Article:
To Ethiopian minorities and observers in the international community the country seemed poised for democratic reform that would end decades of oppression.[6] Ethiopia's new Constitution ambitiously sought to build a prosperous and inclusive Ethiopia that could survive the after effects of the legacy of the Italian occupation and internal fighting.

Since the ushering in of the FDRE Constitution, Ethiopia has continued to experience political hardships and oppressive leaders. The country was plagued with protests and political dissent by dissatisfied citizens leading the government to declare a state of emergency.[7] With the ongoing protests, the response of the government has been to clamp down on opposition and limit the freedoms that are promised in the Constitution.[8] In 2016 Human Rights Watch issued a report highlighting that the country’s leaders have continued a dangerous oppressive streak.[9] The situation of the country is further worsened as it has been hit by one of the worst droughts in the history of the nation.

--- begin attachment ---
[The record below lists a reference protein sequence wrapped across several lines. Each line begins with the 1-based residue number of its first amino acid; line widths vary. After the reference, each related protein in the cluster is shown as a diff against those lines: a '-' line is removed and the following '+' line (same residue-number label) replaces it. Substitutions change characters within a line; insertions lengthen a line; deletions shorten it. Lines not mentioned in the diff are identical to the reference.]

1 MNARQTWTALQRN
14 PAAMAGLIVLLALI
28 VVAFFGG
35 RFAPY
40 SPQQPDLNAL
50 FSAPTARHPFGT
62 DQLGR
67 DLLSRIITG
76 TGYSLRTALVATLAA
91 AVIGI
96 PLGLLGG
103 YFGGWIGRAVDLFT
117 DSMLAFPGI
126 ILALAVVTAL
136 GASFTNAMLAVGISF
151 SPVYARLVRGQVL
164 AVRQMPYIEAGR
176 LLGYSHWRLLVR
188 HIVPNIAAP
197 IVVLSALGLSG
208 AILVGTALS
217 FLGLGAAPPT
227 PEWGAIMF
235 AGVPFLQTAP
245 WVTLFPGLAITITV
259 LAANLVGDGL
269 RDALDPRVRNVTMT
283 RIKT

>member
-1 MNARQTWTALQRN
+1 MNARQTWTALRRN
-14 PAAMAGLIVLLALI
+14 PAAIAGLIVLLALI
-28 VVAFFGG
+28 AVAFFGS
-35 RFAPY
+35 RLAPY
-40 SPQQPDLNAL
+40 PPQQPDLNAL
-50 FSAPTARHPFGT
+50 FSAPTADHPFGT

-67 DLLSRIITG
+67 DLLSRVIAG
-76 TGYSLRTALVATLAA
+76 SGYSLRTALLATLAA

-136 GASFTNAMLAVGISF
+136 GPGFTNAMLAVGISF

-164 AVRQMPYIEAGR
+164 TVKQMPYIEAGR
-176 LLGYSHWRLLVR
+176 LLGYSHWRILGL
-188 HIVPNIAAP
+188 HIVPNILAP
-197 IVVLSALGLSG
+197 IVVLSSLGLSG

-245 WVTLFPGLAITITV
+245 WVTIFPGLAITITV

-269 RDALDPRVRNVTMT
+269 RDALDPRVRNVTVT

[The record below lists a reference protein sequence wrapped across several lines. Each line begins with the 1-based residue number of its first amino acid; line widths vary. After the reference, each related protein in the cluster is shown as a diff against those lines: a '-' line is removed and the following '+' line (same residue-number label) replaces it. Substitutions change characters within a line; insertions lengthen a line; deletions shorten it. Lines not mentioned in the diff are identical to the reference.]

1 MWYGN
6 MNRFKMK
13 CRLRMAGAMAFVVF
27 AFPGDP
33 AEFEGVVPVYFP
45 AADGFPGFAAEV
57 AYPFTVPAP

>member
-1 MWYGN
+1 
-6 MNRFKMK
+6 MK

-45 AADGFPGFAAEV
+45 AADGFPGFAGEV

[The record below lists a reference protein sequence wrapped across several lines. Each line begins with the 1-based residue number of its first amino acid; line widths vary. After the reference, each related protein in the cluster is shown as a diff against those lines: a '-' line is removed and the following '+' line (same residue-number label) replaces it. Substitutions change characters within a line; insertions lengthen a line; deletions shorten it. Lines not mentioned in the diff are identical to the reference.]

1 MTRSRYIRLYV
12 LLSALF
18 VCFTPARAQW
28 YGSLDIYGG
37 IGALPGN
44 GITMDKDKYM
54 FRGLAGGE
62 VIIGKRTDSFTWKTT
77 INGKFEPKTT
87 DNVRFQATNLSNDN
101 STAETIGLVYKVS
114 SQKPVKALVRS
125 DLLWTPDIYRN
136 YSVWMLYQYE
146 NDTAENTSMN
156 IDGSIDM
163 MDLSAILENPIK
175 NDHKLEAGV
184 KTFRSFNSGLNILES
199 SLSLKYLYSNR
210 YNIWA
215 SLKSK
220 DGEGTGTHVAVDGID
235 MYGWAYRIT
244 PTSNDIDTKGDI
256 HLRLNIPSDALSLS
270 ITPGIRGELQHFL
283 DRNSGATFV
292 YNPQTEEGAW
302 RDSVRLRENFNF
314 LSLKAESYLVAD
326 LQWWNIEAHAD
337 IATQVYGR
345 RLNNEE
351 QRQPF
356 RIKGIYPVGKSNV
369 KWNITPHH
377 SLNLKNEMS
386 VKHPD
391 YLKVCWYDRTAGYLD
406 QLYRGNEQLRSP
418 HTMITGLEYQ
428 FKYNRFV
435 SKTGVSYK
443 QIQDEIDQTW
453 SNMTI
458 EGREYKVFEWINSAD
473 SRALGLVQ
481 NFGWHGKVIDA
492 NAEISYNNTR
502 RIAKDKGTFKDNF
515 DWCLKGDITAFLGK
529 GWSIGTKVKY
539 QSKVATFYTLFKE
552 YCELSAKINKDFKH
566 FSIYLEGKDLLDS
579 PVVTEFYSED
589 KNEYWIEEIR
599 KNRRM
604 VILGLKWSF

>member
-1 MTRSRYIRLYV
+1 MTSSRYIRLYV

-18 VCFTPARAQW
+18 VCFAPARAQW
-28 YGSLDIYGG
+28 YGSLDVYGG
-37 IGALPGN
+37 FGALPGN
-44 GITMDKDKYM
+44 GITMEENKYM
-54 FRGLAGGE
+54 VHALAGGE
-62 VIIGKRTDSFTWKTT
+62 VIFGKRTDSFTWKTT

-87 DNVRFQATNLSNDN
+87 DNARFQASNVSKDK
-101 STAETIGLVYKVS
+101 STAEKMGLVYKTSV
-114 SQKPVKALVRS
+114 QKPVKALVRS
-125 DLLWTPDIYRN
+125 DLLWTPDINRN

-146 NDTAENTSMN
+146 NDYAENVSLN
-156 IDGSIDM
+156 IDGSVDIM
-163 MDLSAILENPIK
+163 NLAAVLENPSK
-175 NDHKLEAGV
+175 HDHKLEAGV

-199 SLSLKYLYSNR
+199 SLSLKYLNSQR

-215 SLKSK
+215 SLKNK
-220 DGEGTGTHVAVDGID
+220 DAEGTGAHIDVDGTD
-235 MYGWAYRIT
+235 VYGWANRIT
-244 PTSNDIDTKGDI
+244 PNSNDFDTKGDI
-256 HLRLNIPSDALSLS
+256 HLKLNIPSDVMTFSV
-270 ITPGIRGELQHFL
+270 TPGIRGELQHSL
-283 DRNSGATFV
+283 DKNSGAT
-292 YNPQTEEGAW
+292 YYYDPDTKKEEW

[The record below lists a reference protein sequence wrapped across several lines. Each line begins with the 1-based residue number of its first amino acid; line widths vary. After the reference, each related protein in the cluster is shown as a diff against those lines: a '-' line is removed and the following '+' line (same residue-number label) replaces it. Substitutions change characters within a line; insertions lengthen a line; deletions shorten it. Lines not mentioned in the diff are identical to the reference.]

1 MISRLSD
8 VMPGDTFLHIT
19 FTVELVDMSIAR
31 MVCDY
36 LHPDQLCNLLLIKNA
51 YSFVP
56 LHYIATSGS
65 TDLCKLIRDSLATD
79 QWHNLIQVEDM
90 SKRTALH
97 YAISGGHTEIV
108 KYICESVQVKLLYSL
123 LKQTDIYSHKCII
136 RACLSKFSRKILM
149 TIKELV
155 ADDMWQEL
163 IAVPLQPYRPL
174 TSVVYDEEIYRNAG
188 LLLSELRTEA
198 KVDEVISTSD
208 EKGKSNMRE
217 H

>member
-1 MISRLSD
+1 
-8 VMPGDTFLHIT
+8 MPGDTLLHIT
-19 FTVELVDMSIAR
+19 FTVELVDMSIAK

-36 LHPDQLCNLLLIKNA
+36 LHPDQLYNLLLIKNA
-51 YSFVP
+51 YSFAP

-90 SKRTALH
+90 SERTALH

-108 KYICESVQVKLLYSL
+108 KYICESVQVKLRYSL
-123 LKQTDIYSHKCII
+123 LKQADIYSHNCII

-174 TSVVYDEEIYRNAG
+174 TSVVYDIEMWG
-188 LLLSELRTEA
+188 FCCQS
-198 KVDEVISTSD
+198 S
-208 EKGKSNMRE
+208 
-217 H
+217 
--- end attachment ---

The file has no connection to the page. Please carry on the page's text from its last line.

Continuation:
Type of Legal System

Ethiopia’s legal system is based on a continental model civil code. The independence of the judiciary is protected by the FDRE Constitution.[10] All the judicial functions of the two levels - the federal and state - are left to the official courts.[11] The federal and states courts have concurrent jurisdiction. The Federal Supreme Court may consider any matter federal, or state, and the state supreme courts have final authority over state matters.[12] All courts, whether federal or state, are bound to follow the decisions made by the Federal Supreme Court as to a question of law. The court structures are regulated by the Federal Courts Proclamation No. 25/96. [13]